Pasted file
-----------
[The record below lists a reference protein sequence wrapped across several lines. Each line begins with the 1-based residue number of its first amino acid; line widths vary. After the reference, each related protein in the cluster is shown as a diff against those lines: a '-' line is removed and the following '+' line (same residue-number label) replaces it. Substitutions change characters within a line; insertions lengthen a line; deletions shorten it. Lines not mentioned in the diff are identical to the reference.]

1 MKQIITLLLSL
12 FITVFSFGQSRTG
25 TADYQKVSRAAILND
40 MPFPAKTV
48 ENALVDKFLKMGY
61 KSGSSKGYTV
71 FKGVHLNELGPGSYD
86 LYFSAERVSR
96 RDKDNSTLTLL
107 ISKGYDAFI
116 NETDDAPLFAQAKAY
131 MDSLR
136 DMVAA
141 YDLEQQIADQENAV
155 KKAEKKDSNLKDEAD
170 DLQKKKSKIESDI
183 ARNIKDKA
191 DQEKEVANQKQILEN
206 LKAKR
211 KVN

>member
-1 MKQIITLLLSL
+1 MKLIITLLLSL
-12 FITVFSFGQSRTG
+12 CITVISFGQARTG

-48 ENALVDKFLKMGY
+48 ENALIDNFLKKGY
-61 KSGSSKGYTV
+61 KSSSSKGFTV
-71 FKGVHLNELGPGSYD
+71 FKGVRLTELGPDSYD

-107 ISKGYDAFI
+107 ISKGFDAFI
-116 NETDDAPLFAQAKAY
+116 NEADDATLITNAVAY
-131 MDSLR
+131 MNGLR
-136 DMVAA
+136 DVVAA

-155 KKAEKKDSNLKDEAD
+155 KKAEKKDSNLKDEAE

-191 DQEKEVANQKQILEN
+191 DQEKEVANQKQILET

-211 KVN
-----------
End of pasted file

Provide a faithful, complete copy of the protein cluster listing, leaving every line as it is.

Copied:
[The record below lists a reference protein sequence wrapped across several lines. Each line begins with the 1-based residue number of its first amino acid; line widths vary. After the reference, each related protein in the cluster is shown as a diff against those lines: a '-' line is removed and the following '+' line (same residue-number label) replaces it. Substitutions change characters within a line; insertions lengthen a line; deletions shorten it. Lines not mentioned in the diff are identical to the reference.]

1 MKQIITLLLSL
12 FITVFSFGQSRTG
25 TADYQKVSRAAILND
40 MPFPAKTV
48 ENALVDKFLKMGY
61 KSGSSKGYTV
71 FKGVHLNELGPGSYD
86 LYFSAERVSR
96 RDKDNSTLTLL
107 ISKGYDAFI
116 NETDDAPLFAQAKAY
131 MDSLR
136 DMVAA
141 YDLEQQIADQENAV
155 KKAEKKDSNLKDEAD
170 DLQKKKSKIESDI
183 ARNIKDKA
191 DQEKEVANQKQILEN
206 LKAKR
211 KVN

>member
-1 MKQIITLLLSL
+1 MKLIITLLLSL
-12 FITVFSFGQSRTG
+12 CITVISFGQARTG

-48 ENALVDKFLKMGY
+48 ENALIDNFLKKGY
-61 KSGSSKGYTV
+61 KSSSSKGFTV
-71 FKGVHLNELGPGSYD
+71 FKGVRLTELGPDSYD

-107 ISKGYDAFI
+107 ISKGFDAFI
-116 NETDDAPLFAQAKAY
+116 NEADDATLITNAVAY
-131 MDSLR
+131 MNGLR
-136 DMVAA
+136 DVVAA

-155 KKAEKKDSNLKDEAD
+155 KKAEKKDSNLKDEAE

-191 DQEKEVANQKQILEN
+191 DQEKEVANQKQILET

-211 KVN